Edit: To your actual question :How to recover from crushing losses
This is a management question, and all I an do is tell you what my experience of the game is. This is not the only way to recover, and I’m sure there are other methods that other players can share. Here is what I suggest.
Do your best in the beginning to create an insurance pool of cash. Save money from contracts up to a cap that you decide upon in the event of a long gap in pay or the loss of many units. Early game, run fairly easy missions that will allow you to save up money with relatively little risk. When you reach your target amount of cash, do not under any circumstance, allow your gold to go below that number. As your mercenary band becomes more developed and more expensive to maintain, raise the cap. Always keep an insurance pool of cash on hand based off of the current performance and equipment of the mercenaries you’ve got hired. The cap also allows you long periods of time to take on longer quests that have a more nebulous payday. Only treat the money that you have in excess of that number as disposable income. In this way, the hardest part of the game becomes reaching and maintaining that cap. Hope this helps.
I’ve lost up to four out of seven mercenaries and kept playing. Anything more and I would have reloaded. It is possible to be successful after heavy losses with the proper amount of cash on hand. Money fixes everything in Battle Brothers. The best cure to an empty roster is a full wallet.
Bottom of the barrel missions are delivery ones. You have to be VERY careful on the overhead map for these though, as I’m pretty sure the missions trigger ambush spawns on the route to destination. I encourage finding an off road delivery route to avoid the worst of potential ambushes.
++Info posted BEFORE question clarification++
Don’t feel bad about save-scumming. I know this isn’t a popular opinion, but I’ll stick to it, and here’s why.
1. Firstly and MOST importantly, this is a game and only serves its purpose as one if the player is enjoying him/herself. I understand that there is an elitist current in gaming culture that wants you to play a certain way because “I can do it, why can’t you”, but the people that support this view didn’t buy your copy for you. You bought the game. As long as you aren’t doing something illegal, enjoy your copy of it. If that means avoiding high blood pressure by reloading the game after a bad shake, then reload away.
2. The game is in alpha. Some things are very rough around the edges, like the rating system for enemies on the map. It is very difficult to judge good fights for new players, as an “even” band of bandits is nowhere nearly as dangerous as an “even” band of orcs. There is no official user manual or guide, so unless you’ve spent considerable time on the forums or watching the dev lets plays (which all new players are not going to do) you have no idea why fighting that “even” group of goblin ambushers is a death sentence for your fresh faced band of mercenaries. There are also a few bugs and inconsistencies that put the player at a disadvantage, and It’s doubtful that these things will make it into the new build, but they affect current user experience. If you want to feel terrible for save-scumming, feel terrible on full version release when all pieces are in their proper place. During alpha, have fun, poke at things, experiment, try and break systems to report bugs to the devs, but again for the love of God ENJOY YOURSELF.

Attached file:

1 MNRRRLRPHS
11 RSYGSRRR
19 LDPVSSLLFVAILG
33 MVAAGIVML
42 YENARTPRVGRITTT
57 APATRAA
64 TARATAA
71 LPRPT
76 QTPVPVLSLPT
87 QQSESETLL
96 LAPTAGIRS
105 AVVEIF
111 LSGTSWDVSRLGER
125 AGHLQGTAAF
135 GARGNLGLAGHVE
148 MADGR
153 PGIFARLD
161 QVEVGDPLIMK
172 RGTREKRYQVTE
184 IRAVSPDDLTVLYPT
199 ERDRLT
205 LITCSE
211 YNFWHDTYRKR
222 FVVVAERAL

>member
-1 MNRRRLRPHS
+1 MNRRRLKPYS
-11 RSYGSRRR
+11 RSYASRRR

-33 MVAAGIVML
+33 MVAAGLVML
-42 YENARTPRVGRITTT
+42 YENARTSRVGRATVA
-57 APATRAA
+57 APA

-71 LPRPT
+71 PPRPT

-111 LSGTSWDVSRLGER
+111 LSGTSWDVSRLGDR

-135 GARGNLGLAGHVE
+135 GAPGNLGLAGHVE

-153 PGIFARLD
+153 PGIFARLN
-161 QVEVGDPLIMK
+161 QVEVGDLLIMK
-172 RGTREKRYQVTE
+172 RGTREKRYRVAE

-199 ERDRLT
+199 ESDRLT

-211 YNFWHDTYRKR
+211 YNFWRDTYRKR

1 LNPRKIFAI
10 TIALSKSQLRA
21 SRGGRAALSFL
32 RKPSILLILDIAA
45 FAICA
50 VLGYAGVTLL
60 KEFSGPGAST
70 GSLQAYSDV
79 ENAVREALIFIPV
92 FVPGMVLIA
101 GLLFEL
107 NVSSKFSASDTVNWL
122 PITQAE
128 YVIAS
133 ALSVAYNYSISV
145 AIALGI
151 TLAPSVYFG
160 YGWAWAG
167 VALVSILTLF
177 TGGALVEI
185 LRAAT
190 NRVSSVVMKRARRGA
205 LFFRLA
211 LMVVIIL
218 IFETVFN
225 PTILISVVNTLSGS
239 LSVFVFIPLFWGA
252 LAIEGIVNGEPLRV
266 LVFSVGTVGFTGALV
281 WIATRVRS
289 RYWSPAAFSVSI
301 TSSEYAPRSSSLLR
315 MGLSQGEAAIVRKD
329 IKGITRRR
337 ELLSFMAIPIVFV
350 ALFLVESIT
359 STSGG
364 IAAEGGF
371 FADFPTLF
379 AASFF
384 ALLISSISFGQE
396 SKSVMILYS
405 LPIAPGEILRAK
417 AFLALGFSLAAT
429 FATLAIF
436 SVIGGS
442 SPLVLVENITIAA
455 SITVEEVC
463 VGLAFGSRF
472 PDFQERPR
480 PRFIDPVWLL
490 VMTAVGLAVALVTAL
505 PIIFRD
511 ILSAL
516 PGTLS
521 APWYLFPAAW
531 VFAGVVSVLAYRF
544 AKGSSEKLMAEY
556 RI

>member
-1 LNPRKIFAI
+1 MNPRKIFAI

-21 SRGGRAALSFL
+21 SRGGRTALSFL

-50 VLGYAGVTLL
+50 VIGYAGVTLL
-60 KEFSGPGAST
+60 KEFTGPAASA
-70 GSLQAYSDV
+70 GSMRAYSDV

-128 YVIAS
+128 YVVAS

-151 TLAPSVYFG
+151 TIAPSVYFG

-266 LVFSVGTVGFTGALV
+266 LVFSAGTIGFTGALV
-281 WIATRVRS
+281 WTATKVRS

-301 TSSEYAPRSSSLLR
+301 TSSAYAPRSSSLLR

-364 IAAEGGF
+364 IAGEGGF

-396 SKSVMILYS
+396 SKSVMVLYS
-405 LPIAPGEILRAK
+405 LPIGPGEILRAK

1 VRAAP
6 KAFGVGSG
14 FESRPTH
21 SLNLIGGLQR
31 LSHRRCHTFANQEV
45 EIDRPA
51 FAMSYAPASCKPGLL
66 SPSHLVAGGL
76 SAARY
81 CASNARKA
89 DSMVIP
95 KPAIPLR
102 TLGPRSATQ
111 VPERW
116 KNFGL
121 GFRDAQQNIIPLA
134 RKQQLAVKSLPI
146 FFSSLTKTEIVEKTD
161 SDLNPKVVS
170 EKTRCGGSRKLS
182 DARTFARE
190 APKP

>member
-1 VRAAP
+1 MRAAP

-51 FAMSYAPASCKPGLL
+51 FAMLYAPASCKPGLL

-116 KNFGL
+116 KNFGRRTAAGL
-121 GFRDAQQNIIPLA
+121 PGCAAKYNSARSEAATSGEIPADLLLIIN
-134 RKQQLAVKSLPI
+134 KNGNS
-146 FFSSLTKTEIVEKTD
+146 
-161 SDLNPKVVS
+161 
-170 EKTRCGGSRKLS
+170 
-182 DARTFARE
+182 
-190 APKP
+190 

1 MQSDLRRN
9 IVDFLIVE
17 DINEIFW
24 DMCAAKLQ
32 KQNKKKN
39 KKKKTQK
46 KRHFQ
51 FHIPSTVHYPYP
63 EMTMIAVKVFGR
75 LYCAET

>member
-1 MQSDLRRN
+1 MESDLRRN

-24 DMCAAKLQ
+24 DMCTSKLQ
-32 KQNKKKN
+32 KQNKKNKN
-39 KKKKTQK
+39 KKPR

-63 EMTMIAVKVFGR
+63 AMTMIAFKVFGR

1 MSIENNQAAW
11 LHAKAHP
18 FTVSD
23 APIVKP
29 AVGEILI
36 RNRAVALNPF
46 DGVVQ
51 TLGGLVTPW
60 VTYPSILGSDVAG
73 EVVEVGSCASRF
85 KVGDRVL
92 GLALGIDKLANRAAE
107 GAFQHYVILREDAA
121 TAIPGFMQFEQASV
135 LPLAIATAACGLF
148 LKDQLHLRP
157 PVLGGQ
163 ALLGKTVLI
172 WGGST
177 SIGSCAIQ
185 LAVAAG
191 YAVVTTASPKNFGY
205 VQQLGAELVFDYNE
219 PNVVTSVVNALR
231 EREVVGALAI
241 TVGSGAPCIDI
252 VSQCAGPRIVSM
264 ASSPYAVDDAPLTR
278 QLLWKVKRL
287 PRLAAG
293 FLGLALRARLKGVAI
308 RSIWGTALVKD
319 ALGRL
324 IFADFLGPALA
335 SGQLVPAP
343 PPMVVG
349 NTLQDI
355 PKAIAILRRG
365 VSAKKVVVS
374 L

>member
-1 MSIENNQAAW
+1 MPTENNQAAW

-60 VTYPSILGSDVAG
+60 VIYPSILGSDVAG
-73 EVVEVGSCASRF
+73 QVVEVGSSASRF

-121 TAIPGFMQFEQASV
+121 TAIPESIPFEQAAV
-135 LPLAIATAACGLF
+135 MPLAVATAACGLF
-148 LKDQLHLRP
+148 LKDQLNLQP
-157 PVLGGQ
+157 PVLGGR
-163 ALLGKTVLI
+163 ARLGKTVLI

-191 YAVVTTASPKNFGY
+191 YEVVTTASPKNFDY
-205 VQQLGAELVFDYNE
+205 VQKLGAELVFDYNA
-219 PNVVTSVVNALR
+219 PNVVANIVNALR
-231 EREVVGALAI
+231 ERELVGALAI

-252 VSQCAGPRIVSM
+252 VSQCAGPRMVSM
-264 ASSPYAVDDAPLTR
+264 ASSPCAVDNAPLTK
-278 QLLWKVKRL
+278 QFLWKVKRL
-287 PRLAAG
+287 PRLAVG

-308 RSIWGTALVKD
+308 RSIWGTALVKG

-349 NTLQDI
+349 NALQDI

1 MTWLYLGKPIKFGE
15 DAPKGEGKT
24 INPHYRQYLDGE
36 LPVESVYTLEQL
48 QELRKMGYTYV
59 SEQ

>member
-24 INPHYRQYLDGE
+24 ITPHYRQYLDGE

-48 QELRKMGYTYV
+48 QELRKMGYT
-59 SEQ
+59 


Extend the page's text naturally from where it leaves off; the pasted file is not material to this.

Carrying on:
On the matter of this game being about random and suffering, i’ve got to respectfully disagree. Battle Brothers will not (and should not) unduly punish you for doing everything correctly. If you’re starting a campaign and you see a caravan quest paying 1415 gold, chances are it will get your company killed with the number of ambushes, don’t take it. If night time is on its way and you’ve got to travel through a thick patch of forest, bunker down at a nearby tower and wait for day because any group of werewolves get a movement buff during night time, and early game that means death for your squad. In my experience failure in this game comes from gaps in knowledge or carelessness. I’ve died most when taking my eyes off of the overhead map and walking into an ambush, or failing to prioritize crossbows, axe units, and other dangerous targets. Sure, there is an element of randomness in the hit chances and game design. Events can affect the trajectory of your play, and a bad roll can crit and kill your best unit, but the player is rewarded for careful game play that stacks all odds in his/her favor. The game is at most about risk management, but it is not a gambling simulator the way some games are, and it is not all random.